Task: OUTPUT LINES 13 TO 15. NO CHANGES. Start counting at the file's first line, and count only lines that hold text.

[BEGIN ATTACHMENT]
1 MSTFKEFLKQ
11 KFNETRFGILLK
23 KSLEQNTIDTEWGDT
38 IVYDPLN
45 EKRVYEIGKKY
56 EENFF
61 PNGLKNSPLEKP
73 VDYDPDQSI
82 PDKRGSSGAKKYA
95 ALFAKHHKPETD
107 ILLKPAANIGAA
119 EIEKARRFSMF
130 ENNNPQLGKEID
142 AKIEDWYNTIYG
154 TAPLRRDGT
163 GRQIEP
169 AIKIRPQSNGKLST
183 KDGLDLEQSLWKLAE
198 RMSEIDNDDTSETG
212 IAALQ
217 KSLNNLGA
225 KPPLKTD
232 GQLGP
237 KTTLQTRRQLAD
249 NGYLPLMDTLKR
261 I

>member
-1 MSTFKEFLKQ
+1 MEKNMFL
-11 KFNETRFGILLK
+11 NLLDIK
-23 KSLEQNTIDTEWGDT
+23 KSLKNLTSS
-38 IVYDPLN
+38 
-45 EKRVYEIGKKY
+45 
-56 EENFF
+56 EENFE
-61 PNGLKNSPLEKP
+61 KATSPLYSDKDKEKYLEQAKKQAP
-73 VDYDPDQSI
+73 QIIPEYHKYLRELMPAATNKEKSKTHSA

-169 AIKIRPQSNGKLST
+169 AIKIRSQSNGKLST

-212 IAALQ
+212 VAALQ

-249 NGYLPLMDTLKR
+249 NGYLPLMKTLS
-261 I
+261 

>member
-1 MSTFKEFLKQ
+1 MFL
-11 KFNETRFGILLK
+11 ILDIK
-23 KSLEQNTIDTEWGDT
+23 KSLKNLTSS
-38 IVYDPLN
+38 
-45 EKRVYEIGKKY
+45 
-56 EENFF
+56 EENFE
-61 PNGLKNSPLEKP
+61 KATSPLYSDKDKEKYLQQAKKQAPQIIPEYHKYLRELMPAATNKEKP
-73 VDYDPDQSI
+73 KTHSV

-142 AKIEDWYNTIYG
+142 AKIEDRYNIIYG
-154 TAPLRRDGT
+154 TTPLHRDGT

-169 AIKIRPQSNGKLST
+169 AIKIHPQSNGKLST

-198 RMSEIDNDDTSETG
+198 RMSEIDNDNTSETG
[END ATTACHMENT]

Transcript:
130 ENNNPQLGKEID
142 AKIEDWYNTIYG
154 TAPLRRDGT